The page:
You’ll soon be able to buy something new at Hartsfield-Jackson International Airport -- products made from cannabidiol, or CBD.
The move comes on the heels of the 2018 federal Farm Bill, which permits CBD oils to be carried on flights provided they contain no more than 0.3 percent THC.
Such products are already sold in stores across Georgia but state officials emphasize that the FDA still prohibits the use of CBD oil in food and dietary supplements.
Minute Suites plans to sell Aethics brand tincture oils and muscle rub lotion among the other products sold at its locations.
But the CBD products won’t be cheap. The tincture oils cost about $60 to $120 for 500 mg to 2,000 mg bottles, while the muscle rub costs roughly $60.
“CBD in our minds is one of the more beneficial products for travelers in terms of stress, anxiety and insomnia,” said Minute Suites COO Chris Glass, who uses the CBD muscle rub lotion. “Minute Suites has always been focused on total health and wellness in travel.”
When asked why the Atlanta airport was chosen for the launch, Glass said: “They were the first ones to say yes.”
Glass aims to have the CBD products in stock at Minute Suites’ two locations at Hartsfield-Jackson on Concourses B and T by the end of next week.
Atlanta airport officials say they gave written approval for the sale of CBD products at Minute Suites, and also approved advertising contractor Clear Channel to advertise CBD-based products.
If things go well with the Hartsfield-Jackson debut, Glass hopes to expand the CBD products to other airport locations.
“We just want to make sure we’re taking a calculated approach,” Glass said.
The Transportation Security Administration earlier this year updated its website to clarify that medical marijuana is allowed in checked and carry-on bags under certain circumstances.
Specifically, TSA’s website on what travelers can bring through security says marijuana and some CBD products are illegal unless they are under the 0.3 percent limit or approved by the federal Food and Drug Administration.
U.S. Customs and Border Protection says in light of the Farm Bill, it “is working closely” with other federal agencies on the regulatory changes. Until the process is complete and new requirements are finalized, “existing importation protocols” will remain in place.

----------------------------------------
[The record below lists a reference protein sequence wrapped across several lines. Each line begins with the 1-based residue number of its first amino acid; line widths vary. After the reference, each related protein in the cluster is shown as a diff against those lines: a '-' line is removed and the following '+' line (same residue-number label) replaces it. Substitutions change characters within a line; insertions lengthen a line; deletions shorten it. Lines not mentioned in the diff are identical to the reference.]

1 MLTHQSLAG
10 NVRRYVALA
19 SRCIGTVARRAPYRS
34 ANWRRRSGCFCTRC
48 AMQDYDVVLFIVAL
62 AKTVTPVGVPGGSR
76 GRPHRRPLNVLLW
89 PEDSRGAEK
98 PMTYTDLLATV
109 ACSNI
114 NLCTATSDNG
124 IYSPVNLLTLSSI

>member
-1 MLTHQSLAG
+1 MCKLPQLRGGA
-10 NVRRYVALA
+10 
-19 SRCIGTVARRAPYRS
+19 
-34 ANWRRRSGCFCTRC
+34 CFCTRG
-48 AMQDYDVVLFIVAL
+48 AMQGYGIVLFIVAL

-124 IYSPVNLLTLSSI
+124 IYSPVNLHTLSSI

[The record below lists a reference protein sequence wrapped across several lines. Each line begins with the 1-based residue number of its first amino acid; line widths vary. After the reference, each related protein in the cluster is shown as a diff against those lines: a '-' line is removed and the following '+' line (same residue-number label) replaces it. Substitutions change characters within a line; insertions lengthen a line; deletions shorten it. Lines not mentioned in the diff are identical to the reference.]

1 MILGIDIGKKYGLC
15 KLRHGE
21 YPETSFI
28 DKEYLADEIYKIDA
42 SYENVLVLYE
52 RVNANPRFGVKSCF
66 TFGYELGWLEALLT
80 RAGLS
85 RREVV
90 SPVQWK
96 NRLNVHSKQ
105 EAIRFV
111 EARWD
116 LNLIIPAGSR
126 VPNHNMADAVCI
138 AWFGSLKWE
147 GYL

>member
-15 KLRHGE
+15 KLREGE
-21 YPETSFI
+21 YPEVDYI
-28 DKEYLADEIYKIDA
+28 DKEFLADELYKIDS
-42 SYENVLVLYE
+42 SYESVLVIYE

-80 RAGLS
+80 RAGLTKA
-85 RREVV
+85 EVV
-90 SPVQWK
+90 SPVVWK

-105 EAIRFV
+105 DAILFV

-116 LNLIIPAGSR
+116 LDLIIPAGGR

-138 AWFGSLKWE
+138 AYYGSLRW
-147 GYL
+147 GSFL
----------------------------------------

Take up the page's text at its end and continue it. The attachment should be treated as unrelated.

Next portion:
CBP travelers found in possession of controlled substances at U.S. ports “can face arrest, seizures, fines, penalties or denied entry,” and that marijuana and marijuana products are considered controlled substances. If there’s no prosecution at the local, state or federal level, “travelers could face seizures, fines, penalties or could be denied entry,” the agency says.
Travelers are also “responsible for understanding the laws of the countries they are visiting” or stopping in, an agency spokesman said in a written statement.
There are also differences in laws between states.
A bill signed into law by Gov. Brian Kemp in May will make it legal for farmers to grow hemp in Georgia, allowing CBD to be manufactured in state.
However, some people have been arrested in other states for possessing CBD oil, including at Dallas-Fort Worth International Airport and at Walt Disney World. Changing laws that vary by state and differing levels of enforcement depending on the jurisdiction create gray areas for CBD -- particularly for travel.
Gwinnett County’s solicitor general announced this month that he will no longer pursue misdemeanor marijuana cases brought to his offices, because common tests detect the existence of THC and not the quantity, which makes it hard to prove what’s illegal.
Minute Suites plans to open more locations at the Atlanta airport, including on international Concourses E and F and Traveler’s Oasis spots with spa services and a shower.
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